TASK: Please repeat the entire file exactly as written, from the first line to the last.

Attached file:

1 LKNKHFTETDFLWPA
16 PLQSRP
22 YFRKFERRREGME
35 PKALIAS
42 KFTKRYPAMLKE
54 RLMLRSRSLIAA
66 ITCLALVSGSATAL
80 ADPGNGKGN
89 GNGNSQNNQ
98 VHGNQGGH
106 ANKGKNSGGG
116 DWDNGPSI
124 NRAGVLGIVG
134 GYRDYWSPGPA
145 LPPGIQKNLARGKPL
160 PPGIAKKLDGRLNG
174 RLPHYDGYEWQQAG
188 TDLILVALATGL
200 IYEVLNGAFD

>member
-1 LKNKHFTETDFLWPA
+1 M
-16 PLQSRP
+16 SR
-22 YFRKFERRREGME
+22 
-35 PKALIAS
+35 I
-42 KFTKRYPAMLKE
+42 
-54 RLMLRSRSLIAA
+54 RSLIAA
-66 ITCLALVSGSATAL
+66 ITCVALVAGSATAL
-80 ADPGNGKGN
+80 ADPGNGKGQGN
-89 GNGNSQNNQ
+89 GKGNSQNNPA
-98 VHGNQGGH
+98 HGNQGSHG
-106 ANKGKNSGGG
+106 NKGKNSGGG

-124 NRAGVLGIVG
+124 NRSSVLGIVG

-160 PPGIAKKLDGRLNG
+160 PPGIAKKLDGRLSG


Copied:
1 LKNKHFTETDFLWPA
16 PLQSRP
22 YFRKFERRREGME
35 PKALIAS
42 KFTKRYPAMLKE
54 RLMLRSRSLIAA
66 ITCLALVSGSATAL
80 ADPGNGKGN
89 GNGNSQNNQ
98 VHGNQGGH
106 ANKGKNSGGG
116 DWDNGPSI
124 NRAGVLGIVG
134 GYRDYWSPGPA
145 LPPGIQKNLARGKPL
160 PPGIAKKLDGRLNG
174 RLPHYDGYEWQQAG
188 TDLILVALATGL
200 IYEVLNGAFD

>member
-1 LKNKHFTETDFLWPA
+1 M
-16 PLQSRP
+16 SR
-22 YFRKFERRREGME
+22 
-35 PKALIAS
+35 I
-42 KFTKRYPAMLKE
+42 
-54 RLMLRSRSLIAA
+54 RSLIAA
-66 ITCLALVSGSATAL
+66 ITCVALVAGSATAL
-80 ADPGNGKGN
+80 ADPGNGKGQGN
-89 GNGNSQNNQ
+89 GKGNSQNNPA
-98 VHGNQGGH
+98 HGNQGSHG
-106 ANKGKNSGGG
+106 NKGKNSGGG

-124 NRAGVLGIVG
+124 NRSSVLGIVG

-160 PPGIAKKLDGRLNG
+160 PPGIAKKLDGRLSG